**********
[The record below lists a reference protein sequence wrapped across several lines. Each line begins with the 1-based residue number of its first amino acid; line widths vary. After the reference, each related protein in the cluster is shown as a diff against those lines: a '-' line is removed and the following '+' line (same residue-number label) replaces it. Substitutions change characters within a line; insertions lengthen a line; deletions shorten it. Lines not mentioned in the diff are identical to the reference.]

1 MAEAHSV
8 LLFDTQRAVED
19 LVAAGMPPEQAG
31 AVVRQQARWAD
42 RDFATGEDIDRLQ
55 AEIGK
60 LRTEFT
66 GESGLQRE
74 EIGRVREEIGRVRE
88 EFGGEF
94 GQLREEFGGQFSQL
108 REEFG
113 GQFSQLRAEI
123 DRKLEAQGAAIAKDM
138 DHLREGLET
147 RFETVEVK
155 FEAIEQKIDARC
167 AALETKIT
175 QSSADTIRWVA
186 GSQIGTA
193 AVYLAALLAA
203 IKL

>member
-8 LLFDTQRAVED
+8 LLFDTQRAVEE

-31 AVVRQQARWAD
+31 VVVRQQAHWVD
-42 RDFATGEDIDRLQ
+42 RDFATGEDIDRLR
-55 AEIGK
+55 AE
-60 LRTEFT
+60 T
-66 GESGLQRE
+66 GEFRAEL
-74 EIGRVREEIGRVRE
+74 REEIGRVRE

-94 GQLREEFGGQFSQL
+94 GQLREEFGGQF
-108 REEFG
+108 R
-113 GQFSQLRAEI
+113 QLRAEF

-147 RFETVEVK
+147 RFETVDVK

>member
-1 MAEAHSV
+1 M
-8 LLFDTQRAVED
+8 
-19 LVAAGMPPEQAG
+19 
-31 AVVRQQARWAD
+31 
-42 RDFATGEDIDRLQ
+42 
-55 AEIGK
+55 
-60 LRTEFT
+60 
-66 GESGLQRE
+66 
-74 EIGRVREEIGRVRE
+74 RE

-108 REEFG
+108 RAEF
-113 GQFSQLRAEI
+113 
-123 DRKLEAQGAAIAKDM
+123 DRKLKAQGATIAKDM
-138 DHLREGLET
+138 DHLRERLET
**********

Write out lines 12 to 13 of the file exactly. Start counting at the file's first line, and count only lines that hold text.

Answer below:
94 GQLREEFGGQFSQL
108 REEFG